In 2015 I drove 12,000 miles across America alone to interview our oldest living citizens. I wanted to understand how technology has changed our society and believed it would be the people who had lived what amounts to a lifetime ‘before’ tech who would have the answers. I wanted to collect a diverse cross-section of American culture, and so, instead of simply interviewing elders local to me, I fundraised on Kickstarter, put my life on hold, and rented a car.
Those I interviewed are members of the Greatest Generation and were born before 1945. My conversations with these 100 elders gave me so much more than I had expected. Not only did I learn where some of my generational blind spots are, but I also was given intimate stories about the Dust Bowl, racism in the South, and how scary electricity was when it first was popularized. Several elders recall friends and relatives who wouldn’t visit their homes because they feared electricity would leap from the sockets.
This fear of new technology reminds me of the concern of many regarding autonomous vehicles. Each generation seems to have its own threshold regarding technological acceptance.
I also heard a lot of trepidation from our elders, but not for the reasons we have created for them. Our elders actually loved tech. They think it’s incredible. They watched the moonwalk in awe, had knee replacements that weren’t possible when they were children, and get to meet their newborn grandchildren born 100 miles away within minutes via Skype.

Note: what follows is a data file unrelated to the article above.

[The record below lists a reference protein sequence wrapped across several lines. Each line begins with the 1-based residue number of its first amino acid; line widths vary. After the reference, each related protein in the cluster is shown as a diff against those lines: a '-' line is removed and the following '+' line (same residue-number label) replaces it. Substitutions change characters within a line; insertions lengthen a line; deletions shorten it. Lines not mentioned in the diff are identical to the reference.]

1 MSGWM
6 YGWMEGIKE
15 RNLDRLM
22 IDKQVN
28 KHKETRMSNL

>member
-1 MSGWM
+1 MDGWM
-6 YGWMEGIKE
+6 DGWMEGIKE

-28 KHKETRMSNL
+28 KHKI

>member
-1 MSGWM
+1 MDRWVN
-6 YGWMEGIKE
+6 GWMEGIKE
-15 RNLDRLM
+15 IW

Their worry comes from concern for their youngest relatives. What they have noticed we have also started scientifically confirming — children who receive a smartphone early in life(sometimes as early as 2 years old) have a very difficult time relating to the rest of the world.
It’s not just that our elders want to communicate with us and don’t have the slang or tech capabilities to do so. It’s that these children will someday be adults, becoming politicians, lawyers, doctors, and more, but they might not be able to fully empathize with others. They become so used to interacting with a thing in their impressionable early years that they can’t function without it.
So many of the elders I interviewed asked what happens if the lights go out? Will we know how to garden, build, and interact without these little devices? Our elders don’t want us to abandon tech, they want us to know both sides. As the saying by Santayana goes, those who don’t remember history are bound to repeat it. If we aren’t rooted in how things developed up to this point, how can we make good decisions about our future?
My book records our history, experiences, and culture as lived in the 20th century. It also contains a message of intentionality from our elders. Choose how you use technology, don’t allow it to control you. They also conveyed a message of hope: So much excitement yawns before us. How exciting to be young at this time!
By Veronica Kirin
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